So it made the US dollar an obvious choice for a global reserve currency. Besides, all the Allies agreed that it would be so.
But Why Would a Country even want their currency to be a Global Currency of Reserve?
This is a surprisingly debated question, in the sense that there are some quite obvious advantages to being a Global Reserve Currency. But I guess it’s not that surprising when you look at those three requirements and realise that some things have changed since 1944…
In pure economic terms, here are the advantages for America:
- Seigniorage Revenue: seigniorage revenue is the return offered to the Federal Reserve by inflation. Money is an effective “IOU” note printed by the Federal Reserve for us to use in circulation. If this were an IOU note between friends, maybe we’d say “I’m taking $100, so here’s an IOU note for $102 which I’ll give back next week” – meaning that there’d be an interest component. But in this case, the Fed “borrows” $100 from you by issuing you an IOU note, and “pays back” $100 when it retrieves it – making that bank note an interest free loan. And then inflation takes place – so $100 today will buy you more than $100 in a year’s time. And it’s that difference that gets recorded by the Fed as seigniorage revenue.
- Low borrowing costs: because countries will need somewhere to invest their foreign exchange reserves (US dollars), they’re probably going to put it into the America’s bond markets – meaning that the American Government can borrow really cheaply. It’s part of the reason why America’s debt is so high – they’ve used the cheap borrowing component to fund their Social Welfare programs.
But no advantage comes without cost:
- A strong/overvalued currency: because there is constant demand for dollars for international trade, and because countries are ploughing their reserves into American bond markets, it means that the dollar is going to be stronger than it should be otherwise. This negatively impacts American exporting firms, as well as American firms that compete with imported products (so almost everyone really). On the other hand, American consumers benefit from cheap imported products.
And that’s generally where the debate stops, or concludes, as though we’re saying:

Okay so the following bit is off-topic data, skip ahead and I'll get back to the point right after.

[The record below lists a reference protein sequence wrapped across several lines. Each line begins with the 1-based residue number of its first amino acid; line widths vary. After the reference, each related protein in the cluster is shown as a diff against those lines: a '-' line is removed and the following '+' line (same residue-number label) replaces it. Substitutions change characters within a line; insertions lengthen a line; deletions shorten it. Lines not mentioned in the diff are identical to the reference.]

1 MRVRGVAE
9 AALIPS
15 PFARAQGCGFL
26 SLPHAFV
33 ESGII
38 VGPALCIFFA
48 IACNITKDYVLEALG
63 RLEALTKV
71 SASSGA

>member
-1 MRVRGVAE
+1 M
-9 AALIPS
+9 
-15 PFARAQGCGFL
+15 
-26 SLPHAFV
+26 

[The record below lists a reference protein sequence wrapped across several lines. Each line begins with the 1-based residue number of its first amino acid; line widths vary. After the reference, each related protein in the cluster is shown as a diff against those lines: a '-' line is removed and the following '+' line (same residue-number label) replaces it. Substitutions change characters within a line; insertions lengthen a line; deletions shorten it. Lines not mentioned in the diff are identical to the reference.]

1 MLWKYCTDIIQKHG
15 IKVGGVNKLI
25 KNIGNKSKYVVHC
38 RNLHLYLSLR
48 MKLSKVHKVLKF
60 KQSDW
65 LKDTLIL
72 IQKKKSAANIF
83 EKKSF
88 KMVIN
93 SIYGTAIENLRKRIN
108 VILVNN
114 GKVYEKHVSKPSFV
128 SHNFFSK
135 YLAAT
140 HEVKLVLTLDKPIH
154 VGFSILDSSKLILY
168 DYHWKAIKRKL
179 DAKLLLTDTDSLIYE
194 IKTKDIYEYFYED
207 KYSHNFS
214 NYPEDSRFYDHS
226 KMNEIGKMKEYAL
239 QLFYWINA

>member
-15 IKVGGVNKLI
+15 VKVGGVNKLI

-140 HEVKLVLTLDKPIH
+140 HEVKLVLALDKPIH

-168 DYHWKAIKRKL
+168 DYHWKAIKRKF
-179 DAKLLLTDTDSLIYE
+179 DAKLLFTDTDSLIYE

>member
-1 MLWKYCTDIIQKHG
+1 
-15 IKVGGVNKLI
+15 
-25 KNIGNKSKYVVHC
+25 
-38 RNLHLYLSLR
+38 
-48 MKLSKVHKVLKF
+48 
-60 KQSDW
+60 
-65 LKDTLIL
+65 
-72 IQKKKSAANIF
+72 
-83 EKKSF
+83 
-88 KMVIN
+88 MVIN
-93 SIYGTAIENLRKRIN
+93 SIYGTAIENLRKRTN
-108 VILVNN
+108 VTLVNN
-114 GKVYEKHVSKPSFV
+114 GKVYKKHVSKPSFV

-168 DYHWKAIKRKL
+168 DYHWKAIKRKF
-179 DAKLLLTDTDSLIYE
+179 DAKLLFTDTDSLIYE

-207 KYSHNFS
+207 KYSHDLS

“Well there we are then. Being a global reserve currency isn’t really that great or that bad – it’s only a small benefit – and China will never accept those costs so the dollar will reign forever.”
The geo-political advantage of being the global currency of reserve is the real benefit. And once the inertia sets in – it’s very difficult to displace. Today, the dollar denominates world trade, and therefore the bulk of each country’s exchange reserves, as well as the largest part of the world’s derivative markets in swaps and international financing. There is global vested interest in the US dollar maintaining its hegemony.
Which means that the American government can almost borrow unpunished to fund its internal policies. Of course – America may be approaching that limit (because there must be a limit) – but look at how far they’ve come!
But more than this, it means that the United States wields dramatic economic power on the world stage (just look at what Obama has done to Iran). It brings security and access to resources and the ability to dictate from a distance. How do you put an economic price on that?
And the truth is that the decisions around the US dollar status are not made by economists or any of the McKinsey consultants that prepare these economic assessments. The decisions are made by politicians. Politicians who will make ridiculous economic choices if it appeals to their voting base.
Which brings me rather neatly back round to the politics of 1971, when Nixon had just suspended the Gold Standard to rapturous voter applause.
Rolling Alpha posts about finance, economics, and sometimes stuff that is only quite loosely related. Follow me on Twitter @RollingAlpha, or like my page on Facebook at www.facebook.com/rollingalpha. Or both.